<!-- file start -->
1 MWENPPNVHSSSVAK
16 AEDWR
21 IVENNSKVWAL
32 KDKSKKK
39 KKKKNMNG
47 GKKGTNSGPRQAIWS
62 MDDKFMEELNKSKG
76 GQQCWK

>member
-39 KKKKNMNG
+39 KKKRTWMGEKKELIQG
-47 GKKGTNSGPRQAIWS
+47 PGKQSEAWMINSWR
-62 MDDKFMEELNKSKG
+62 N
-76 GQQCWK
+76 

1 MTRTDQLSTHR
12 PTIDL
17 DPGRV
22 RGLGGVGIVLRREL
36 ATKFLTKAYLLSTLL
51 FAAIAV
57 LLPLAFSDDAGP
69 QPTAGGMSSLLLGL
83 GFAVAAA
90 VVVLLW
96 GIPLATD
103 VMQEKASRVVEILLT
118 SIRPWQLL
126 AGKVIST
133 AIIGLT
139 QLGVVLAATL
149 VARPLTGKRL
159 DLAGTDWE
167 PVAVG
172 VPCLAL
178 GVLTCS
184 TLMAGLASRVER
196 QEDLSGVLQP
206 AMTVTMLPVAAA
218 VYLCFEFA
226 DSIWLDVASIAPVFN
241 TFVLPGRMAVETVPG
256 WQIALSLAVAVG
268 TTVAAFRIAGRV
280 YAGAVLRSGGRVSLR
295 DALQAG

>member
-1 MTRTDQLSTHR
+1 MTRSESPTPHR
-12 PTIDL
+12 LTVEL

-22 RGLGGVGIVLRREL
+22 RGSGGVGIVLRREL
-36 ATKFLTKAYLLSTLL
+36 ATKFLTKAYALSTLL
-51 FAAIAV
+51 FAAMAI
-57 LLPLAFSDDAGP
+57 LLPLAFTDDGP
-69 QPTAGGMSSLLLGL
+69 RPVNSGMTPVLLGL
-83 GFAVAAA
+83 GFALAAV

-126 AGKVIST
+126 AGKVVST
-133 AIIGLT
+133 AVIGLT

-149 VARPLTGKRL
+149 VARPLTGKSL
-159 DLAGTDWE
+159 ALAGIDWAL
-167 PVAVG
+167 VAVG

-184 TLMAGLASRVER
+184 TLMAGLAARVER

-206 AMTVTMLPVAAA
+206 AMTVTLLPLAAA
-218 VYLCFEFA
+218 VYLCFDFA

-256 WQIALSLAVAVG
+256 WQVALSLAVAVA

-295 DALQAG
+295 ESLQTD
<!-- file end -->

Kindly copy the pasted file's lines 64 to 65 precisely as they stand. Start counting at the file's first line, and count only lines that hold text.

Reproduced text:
-83 GFAVAAA
+83 GFALAAV